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printf() with the FRDM-KL25Z Board and without Processor Expert

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printf() with the FRDM-KL25Z Board and without Processor Expert

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In this tutorial I explored how to use printf(), and this tutorial is so generic that it works for any processor/microcontroller. That flexibility is because I’m using Processor Expert. In case Processor Expert shall not be used, then some tweaks are needed. Here I show what is needed to have printf() working with the FRDM-KL25Z board. I use the UART0 connected to OpenSDA USB CDC for this.

Creating the Project

I create a new bareboard project. Nothing special here, except that ‘UART’ should be selected:

UART set for new project settings

UART set for new project settings

Low Level UART Support

As explained in this tutorial I, I need low-level UART support. CodeWarrior comes with the needed files for the TWR-KL25Z in “\MCU\ARM_GCC_Support\UART\TWR-KL25Z128″:

Low Level UART support files

Low Level UART support files

I copy these files into my project:

Copied Low Level UART Support Files

Copied Low Level UART Support Files

The TWR-KL25Z is using UART0 with PTA14/PTA15, while the FRDM-KL25Z is using UART0, but PTA1/PTA2. So I need to change the pin settings.

For this I disable in ConsoleIO.c, in ConsoleIO_Init() the settings for the Tower board, and add my change to use PTA1/PTA2:

void ConsoleIO_Init()
    /* SIM_SCGC4: UART0=1 */
#if 0 /* TWR version: PTA14, PTA15 */
    /* PORTA_PCR15: ISF=0,MUX=3 */
    PORTA_PCR15 = (uint32_t)((PORTA_PCR15 & (uint32_t)~(uint32_t)(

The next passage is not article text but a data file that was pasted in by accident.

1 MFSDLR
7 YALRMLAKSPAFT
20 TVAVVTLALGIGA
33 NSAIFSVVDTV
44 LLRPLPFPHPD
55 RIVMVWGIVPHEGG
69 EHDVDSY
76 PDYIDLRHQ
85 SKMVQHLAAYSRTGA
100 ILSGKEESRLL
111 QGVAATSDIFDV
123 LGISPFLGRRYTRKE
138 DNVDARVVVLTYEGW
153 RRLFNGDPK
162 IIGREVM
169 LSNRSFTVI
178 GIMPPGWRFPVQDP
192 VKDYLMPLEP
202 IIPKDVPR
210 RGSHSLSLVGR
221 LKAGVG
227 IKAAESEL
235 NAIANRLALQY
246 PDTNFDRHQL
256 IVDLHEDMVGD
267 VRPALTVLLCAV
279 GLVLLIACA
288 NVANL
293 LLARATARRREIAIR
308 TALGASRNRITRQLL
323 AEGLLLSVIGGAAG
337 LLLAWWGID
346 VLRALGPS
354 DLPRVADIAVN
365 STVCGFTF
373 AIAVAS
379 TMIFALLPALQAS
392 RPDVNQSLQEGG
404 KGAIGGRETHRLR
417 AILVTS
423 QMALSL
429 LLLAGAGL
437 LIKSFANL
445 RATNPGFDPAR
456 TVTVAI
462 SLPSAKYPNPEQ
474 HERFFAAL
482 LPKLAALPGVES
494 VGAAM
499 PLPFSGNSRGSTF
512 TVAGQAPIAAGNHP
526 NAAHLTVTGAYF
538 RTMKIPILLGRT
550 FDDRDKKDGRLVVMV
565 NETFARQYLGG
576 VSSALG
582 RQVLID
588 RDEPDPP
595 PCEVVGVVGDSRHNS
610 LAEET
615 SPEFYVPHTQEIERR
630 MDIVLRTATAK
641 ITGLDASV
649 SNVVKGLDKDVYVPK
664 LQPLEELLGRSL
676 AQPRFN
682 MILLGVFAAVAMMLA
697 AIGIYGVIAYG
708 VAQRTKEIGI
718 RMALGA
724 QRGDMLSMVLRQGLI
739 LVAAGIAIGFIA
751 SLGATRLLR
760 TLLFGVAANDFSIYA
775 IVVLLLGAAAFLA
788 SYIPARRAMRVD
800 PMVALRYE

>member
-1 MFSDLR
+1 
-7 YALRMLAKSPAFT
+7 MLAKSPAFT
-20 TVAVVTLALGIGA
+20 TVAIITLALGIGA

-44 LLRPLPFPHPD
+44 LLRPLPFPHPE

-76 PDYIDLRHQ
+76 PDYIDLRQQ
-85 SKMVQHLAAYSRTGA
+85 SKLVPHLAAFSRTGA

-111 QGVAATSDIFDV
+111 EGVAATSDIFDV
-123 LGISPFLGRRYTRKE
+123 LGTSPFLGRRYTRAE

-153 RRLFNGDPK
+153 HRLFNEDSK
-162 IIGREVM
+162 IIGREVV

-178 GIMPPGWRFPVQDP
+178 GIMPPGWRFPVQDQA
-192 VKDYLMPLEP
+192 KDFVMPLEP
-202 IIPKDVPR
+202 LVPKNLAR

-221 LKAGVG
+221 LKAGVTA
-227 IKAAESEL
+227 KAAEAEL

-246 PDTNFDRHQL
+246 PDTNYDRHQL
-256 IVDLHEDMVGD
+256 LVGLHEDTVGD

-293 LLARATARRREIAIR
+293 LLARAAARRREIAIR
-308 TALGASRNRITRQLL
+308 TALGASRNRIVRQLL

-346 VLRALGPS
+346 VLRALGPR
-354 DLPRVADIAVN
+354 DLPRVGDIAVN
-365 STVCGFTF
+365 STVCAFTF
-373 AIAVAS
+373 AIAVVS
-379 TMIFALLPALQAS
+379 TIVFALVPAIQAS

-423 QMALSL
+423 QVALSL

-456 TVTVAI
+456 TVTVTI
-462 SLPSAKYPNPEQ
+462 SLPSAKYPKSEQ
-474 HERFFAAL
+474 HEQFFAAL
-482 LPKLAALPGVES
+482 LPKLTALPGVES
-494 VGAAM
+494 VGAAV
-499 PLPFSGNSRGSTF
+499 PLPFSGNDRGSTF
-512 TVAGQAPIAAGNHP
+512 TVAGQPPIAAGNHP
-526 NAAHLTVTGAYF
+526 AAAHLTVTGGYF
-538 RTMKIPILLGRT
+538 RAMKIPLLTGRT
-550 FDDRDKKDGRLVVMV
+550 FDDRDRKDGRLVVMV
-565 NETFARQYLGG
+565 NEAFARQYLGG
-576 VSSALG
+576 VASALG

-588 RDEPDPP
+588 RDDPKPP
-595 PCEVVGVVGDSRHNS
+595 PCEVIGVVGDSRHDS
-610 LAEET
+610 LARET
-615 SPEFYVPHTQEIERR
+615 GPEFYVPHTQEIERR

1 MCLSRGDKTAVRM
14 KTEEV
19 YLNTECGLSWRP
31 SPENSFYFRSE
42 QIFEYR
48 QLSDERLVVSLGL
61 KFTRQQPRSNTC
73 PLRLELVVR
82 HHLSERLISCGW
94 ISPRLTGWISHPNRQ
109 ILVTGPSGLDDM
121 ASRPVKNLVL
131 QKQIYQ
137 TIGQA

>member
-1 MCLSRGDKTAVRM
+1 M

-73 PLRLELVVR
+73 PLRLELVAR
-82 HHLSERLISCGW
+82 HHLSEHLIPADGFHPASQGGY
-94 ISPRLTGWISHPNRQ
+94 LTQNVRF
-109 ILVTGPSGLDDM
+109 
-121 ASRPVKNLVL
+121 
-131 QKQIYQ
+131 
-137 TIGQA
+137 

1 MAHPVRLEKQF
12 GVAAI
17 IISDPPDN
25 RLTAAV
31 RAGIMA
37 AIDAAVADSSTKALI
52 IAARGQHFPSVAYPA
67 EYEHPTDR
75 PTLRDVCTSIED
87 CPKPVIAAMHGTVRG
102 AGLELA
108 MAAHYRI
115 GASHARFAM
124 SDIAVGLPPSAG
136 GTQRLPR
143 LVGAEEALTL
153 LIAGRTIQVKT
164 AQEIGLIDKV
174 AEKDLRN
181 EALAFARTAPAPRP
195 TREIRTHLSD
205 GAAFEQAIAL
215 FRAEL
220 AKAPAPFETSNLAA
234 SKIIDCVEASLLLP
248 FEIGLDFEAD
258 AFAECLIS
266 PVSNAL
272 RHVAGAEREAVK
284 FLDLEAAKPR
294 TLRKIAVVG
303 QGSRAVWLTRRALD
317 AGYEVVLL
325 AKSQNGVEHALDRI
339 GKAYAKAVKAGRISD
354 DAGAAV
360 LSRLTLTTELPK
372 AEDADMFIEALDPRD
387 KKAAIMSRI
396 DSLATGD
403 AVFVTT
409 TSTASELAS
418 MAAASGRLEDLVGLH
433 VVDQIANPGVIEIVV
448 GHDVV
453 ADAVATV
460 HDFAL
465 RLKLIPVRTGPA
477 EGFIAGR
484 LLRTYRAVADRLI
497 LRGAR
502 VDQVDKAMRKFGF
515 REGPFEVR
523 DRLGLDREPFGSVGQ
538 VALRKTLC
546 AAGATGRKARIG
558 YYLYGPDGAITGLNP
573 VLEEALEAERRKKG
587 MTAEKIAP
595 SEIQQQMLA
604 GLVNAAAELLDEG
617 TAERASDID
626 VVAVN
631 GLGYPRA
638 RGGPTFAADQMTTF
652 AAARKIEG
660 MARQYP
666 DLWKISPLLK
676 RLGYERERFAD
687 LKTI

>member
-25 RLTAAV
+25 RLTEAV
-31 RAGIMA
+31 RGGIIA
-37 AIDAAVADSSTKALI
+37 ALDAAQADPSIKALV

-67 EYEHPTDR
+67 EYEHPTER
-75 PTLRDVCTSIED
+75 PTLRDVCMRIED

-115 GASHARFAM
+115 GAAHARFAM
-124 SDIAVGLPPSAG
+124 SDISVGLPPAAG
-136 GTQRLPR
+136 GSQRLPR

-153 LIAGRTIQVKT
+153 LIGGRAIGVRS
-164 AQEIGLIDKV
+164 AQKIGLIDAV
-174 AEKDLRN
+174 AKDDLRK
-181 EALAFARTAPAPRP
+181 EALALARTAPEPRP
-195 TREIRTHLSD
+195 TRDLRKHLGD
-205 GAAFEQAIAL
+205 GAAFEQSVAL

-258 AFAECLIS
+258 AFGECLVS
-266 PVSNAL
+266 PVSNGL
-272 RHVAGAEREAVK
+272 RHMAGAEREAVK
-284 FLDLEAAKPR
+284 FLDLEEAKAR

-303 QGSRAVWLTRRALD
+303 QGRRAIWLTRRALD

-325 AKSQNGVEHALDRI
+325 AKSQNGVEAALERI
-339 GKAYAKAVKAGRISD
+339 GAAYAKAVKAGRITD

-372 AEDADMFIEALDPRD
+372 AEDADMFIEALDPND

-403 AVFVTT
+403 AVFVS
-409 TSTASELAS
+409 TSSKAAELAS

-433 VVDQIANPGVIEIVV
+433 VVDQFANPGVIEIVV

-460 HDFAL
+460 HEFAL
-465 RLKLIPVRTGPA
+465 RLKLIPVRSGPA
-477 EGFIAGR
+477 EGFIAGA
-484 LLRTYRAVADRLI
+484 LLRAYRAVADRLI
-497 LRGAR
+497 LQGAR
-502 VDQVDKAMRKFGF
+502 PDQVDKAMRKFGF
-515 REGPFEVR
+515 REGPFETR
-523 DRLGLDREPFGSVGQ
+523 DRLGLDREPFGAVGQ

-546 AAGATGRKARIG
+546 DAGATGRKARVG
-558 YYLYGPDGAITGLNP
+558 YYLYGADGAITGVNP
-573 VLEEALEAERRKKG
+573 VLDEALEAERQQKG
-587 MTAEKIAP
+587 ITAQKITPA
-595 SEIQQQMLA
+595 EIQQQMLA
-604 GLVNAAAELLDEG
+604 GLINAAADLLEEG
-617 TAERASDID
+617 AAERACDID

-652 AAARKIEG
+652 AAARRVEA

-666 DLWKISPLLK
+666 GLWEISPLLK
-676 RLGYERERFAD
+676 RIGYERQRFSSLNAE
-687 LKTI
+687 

PORT_PCR_ISF_MASK |
                )) | (uint32_t)(
    /* PORTA_PCR14: ISF=0,MUX=3 */
    PORTA_PCR14 = (uint32_t)((PORTA_PCR14 & (uint32_t)~(uint32_t)(
                 PORT_PCR_ISF_MASK |
                )) | (uint32_t)(
#else /* FRDM-KL25Z: PTA1/PTA2 */
      /* PORTA_PCR1: ISF=0,MUX=2 */
      PORTA_PCR1 = (uint32_t)((PORTA_PCR1 & (uint32_t)~0x01000500UL) | (uint32_t)0x0200UL);
      /* PORTA_PCR2: ISF=0,MUX=2 */
      PORTA_PCR2 = (uint32_t)((PORTA_PCR2 & (uint32_t)~0x01000500UL) | (uint32_t)0x0200UL);
    UART0_PDD_EnableTransmitter(UART0_BASE_PTR, PDD_DISABLE); /* Disable transmitter. */
    UART0_PDD_EnableReceiver(UART0_BASE_PTR, PDD_DISABLE); /* Disable receiver. */
    /* UART0_C1: LOOPS=0,DOZEEN=0,RSRC=0,M=0,WAKE=0,ILT=0,PE=0,PT=0 */
    UART0_C1 = 0x00U;                    /*  Set the C1 register */
    /* UART0_C3: R8T9=0,R9T8=0,TXDIR=0,TXINV=0,ORIE=0,NEIE=0,FEIE=0,PEIE=0 */
    UART0_C3 = 0x00U;                    /*  Set the C3 register */
    UART0_S2 = 0x00U;                    /*  Set the S2 register */
    UART0_PDD_SetBaudRate(UART0_BASE_PTR, 313U); /* Set the baud rate register. */
    UART0_PDD_SetOversamplingRatio(UART0_BASE_PTR, 3U);
    UART0_PDD_EnableSamplingOnBothEdges(UART0_BASE_PTR, PDD_ENABLE);
    UART0_PDD_EnableTransmitter(UART0_BASE_PTR, PDD_ENABLE); /* Enable transmitter */
    UART0_PDD_EnableReceiver(UART0_BASE_PTR, PDD_ENABLE); /* Enable receiver */

:idea: To use different UART/port settings, the easiest way is to use a Processor Expert project as explained in this tutorial.

Example Code

For testing, I print a ‘hello world’ from the main() in main.c:

 * main implementation: use this 'C' sample to create your own application
#include "derivative.h" /* include peripheral declarations */
#include "ConsoleIO.h"
int main(void)
    int counter = 0;
    for(;;) {
        printf("Hello world!\r\n");
    return 0;

:!: Do not forget to include the correct header files, and to call ConsoleIO_Init()!

That’s it! Build, download and hopefully you see the messages printed to the console :-) .

Project on GitHub

For reference, I have committed the CodeWarrior project and sources on GitHub here.

Happy Printing :-)

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Published at DZone with permission of Erich Styger, DZone MVB. See the original article here.

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